As Adam is the father of the human family, we honor him. His role cannot be minimized, and significantly, his duties and responsibilities for the children of God on this earth are not over. He is much more than an ancient person in the distant past. He will come in the future to oversee a great gathering at a place seventy miles from Kansas City, Missouri, United States of America. He already presided over a great gathering at this same location.
Three years previous to the death of Adam, he called Seth, Enos, Cainan, Mahalaleel, Jared, Enoch, and Methuselah, who were all high priests, with the residue of his posterity who were righteous, into the valley of Adam-ondi-Ahman, and there bestowed upon them his last blessing. And the Lord appeared unto them, and they rose up and blessed Adam, and called him Michael, the prince, the archangel. And the Lord administered comfort unto Adam, and said unto him: I have set thee to be at the head; a multitude of nations shall come of thee, and thou art a prince over them forever. And Adam stood up in the midst of the congregation; and, notwithstanding he was bowed down with age, being full of the Holy Ghost, predicted whatsoever should befall his posterity unto the latest generation. (D&C 107:53–56)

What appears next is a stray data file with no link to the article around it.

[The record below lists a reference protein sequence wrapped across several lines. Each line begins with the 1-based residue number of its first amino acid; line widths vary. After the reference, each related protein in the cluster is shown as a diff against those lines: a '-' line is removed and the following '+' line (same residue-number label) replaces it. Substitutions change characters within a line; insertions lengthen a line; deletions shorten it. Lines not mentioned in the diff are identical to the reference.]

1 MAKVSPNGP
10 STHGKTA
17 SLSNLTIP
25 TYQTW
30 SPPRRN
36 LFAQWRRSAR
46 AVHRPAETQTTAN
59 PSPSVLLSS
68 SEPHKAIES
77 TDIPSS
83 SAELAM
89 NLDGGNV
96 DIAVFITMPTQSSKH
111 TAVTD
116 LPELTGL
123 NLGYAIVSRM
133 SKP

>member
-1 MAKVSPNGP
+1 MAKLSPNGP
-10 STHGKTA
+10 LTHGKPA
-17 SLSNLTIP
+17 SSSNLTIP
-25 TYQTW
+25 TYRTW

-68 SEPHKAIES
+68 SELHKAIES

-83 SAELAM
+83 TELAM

This place has additional historic significance. The Garden of Eden and the place where Adam and Eve lived after being cast out was in Jackson County, Missouri. The beautiful valley is a natural amphitheater called Adam-ondi-Ahman, which signifies “the place where Adam shall come to visit his people, or the Ancient of Days shall sit, as spoken by Daniel the Prophet” (History of the Church 3:35; see also D&C 116).
An exceptional opportunity comes in the book of Moses to read Adam’s first-person testimony. Adam’s attitude about the Fall is optimistic because his “eyes [were] opened” (Moses 5:10). His eyes were opened to the fact that he would be redeemed, because a Savior would be provided: “And in that day the Holy Ghost fell upon Adam, which beareth record of the Father and the Son, saying: I am the Only Begotten of the Father from the beginning, henceforth and forever, that as thou hast fallen thou mayest be redeemed, and all mankind, even as many as will” (Moses 5:9). His testimony is one of thankfulness—“Blessed be the name of God”—and he expressed his faith in the plan of salvation and joyful reunion with God—“And in that day Adam blessed God and was filled, and began to prophesy concerning all the families of the earth, saying: Blessed be the name of God, for because of my transgression my eyes are opened, and in this life I shall have joy, and again in the flesh I shall see God” (Moses 5:10).
The search for Adam’s unique words yielded two phrases: “I heard thy voice” (Moses 4:16) and “I know not, save the Lord commanded” (Moses 5:6).
Words of Eve